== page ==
A system like VI or WM (I'm not familiar enough with Bluegreen to say) spreads the total costs across the total points.
     
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  20. rapmarks

    rapmarks TUG Review Crew: Elite TUG Member

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    True in a weeks system, I don’t think true with any system based on points. You pay maintenance fee based on points you own, you might get two off season weeks or one high season week with the points. If you stay weekdays, you get more stays.
     
  21. JohnPaul

    JohnPaul TUG Review Crew: Expert TUG Member

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    It all depends on your definition of a points system. I own in HGVC and Vistana. They are weeks systems but I get points I can use throughout their system and get more time when used in low season.

    However, I would call those weeks systems with points vs true points systems.
     
  22. PigsDad

    PigsDad TUG Member

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    Not completely true for all point systems. For example, HGVC is exactly as JohnPaul described: members purchase a week at a location in a certain size unit, and the points associated with that week is based on the room size, type, and season of that week. So a 2BR in low season could be worth 3500 points, but in high season that same 2BR at that resort would be worth 7000 points. However, the maintenance fees are based on the size of the unit, so both of those ownerships would have the same MF. In this example, the owner of the 7000 point week could reserve two weeks in low season @3500/week instead of using their 7000 point week. Of course, being a point system, there is no restriction that they need to stay exactly a week, etc.

    HGVC is sort of a mixed system in that you buy a week, and then it is worth a certain number of points -- you don't buy points directly.

    Kurt
     
  23. OldGuy

    OldGuy Guest

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    Legacy resorts are addressing these challenges in a variety of ways.

    Quite a few are reviewing their timeshare organizational documents to make them more relevant to the market. They are also cleaning up the title to their inventory and encouraging owners who wish to leave to tender their weeks to the resorts in exchange for a termination fee designed to offset operational expense.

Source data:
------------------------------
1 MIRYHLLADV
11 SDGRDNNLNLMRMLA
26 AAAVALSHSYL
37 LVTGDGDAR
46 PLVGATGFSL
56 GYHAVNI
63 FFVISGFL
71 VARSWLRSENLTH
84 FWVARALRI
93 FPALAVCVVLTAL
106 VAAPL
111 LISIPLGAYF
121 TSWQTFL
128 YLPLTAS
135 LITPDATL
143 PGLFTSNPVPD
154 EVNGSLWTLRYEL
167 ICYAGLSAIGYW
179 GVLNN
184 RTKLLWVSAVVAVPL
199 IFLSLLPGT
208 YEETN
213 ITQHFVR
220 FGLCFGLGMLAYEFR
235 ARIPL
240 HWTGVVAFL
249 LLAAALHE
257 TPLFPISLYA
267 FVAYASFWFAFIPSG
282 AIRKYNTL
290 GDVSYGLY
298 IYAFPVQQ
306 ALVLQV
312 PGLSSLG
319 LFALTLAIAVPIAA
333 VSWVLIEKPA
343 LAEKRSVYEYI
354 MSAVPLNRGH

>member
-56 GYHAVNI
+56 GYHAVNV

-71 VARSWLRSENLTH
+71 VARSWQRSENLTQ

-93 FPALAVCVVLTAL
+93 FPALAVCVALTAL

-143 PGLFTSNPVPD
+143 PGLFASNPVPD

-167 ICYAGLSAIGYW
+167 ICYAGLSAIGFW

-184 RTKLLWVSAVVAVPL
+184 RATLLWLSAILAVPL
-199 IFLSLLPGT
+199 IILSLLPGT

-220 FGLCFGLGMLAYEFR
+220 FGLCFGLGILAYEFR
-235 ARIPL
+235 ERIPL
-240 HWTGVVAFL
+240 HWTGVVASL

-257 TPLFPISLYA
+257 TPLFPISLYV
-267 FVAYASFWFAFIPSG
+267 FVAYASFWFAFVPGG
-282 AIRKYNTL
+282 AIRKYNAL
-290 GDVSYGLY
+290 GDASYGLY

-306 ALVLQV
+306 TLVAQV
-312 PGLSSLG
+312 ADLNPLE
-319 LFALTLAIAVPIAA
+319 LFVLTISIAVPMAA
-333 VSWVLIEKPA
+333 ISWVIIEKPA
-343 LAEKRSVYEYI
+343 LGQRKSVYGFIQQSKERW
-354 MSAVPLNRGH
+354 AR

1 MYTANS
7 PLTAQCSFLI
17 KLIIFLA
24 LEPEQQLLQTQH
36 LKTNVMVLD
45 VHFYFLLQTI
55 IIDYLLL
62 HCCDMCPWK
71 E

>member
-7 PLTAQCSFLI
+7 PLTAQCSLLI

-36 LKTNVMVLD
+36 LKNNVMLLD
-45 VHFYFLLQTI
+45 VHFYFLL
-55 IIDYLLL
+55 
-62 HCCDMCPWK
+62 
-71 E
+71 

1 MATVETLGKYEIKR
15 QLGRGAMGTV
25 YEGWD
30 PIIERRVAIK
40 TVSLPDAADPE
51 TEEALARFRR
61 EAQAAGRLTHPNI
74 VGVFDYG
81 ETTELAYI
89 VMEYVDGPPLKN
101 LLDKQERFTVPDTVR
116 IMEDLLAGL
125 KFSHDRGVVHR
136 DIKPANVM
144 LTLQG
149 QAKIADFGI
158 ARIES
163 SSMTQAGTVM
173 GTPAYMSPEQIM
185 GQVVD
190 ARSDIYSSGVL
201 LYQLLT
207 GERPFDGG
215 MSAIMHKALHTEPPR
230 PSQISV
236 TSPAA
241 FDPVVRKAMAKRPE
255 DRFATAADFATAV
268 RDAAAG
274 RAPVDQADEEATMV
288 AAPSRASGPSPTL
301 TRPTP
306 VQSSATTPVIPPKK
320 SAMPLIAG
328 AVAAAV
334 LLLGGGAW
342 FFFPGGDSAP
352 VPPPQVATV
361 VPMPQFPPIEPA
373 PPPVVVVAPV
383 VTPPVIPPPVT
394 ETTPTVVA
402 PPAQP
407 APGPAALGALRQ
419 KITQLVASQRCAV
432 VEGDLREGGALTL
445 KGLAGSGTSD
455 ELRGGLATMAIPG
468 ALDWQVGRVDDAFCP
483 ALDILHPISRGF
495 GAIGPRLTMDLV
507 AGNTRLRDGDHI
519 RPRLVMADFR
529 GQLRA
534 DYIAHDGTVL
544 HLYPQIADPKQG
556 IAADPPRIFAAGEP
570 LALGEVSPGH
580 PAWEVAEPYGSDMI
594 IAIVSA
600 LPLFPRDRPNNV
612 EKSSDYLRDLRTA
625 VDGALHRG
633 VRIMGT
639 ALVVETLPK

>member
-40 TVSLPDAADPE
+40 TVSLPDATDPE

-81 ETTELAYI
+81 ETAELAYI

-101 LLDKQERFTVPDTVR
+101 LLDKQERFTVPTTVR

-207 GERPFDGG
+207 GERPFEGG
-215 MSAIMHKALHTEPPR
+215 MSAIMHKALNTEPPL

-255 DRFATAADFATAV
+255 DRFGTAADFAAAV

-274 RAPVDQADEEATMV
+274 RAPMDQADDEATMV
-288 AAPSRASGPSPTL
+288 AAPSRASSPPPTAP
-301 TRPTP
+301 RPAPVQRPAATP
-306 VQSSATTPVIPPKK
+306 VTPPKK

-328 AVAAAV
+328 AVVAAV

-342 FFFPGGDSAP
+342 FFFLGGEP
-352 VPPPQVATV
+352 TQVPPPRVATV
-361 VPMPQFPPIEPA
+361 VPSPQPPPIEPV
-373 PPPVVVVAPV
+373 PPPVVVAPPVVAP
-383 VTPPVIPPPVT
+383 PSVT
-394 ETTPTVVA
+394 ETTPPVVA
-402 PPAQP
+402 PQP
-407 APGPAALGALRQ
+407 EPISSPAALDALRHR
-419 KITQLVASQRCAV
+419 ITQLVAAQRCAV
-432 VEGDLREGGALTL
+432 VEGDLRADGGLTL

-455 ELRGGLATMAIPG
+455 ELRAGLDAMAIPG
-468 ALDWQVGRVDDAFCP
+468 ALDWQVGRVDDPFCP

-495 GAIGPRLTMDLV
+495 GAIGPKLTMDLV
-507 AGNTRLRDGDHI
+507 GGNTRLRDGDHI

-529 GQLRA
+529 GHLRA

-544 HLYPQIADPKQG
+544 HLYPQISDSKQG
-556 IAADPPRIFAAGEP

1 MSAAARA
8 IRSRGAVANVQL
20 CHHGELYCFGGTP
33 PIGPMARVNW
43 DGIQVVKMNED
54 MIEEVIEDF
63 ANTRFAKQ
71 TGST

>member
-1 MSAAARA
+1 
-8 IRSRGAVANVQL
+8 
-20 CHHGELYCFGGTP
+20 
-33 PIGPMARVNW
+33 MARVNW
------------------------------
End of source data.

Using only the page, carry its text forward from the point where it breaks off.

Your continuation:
Others realize that their prospects are not favorable in their current state and should consider other options. Some have successfully downsized by shedding excess property and concentrating on a limited footprint that allows them to meet their owners’ expectations on a cost effective basis. Others have merged with other resorts in the area and swelled their ownership ranks, but controlled costs by selling unwanted resort property.

    A growing number have realized that their sustainability is not in the cards and that they need to shut their doors and sell the resorts. The good news from that decision is that their properties are frequently repurposed and put to good use – for senior or employee housing or new vacation choices. In some cases, after paying expenses, the net proceeds are distributed to owners. For the rest of the industry, it has the beneficial effect of removing unwanted timeshare weeks from circulation.

    All of this suggests that the industry should not ignore the challenges facing legacy resorts, but embrace it and assist the resorts make the right choices for their owners. The marketplace is telling us that change is coming, and we need to manage it without damaging the reputation of timeshare.


    more . . .

    http://www.gcglaw.com/resources/resort/legacy-resorts-future.html
     
  24. bogey21

    bogey21 TUG Member

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    Very true statement. This is why Owners who are nimble survive to live and play another day. Owners who don't quickly react to change are the biggest losers...

    George
     
  25. OldGuy

    OldGuy Guest

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    I fixed it.

    :D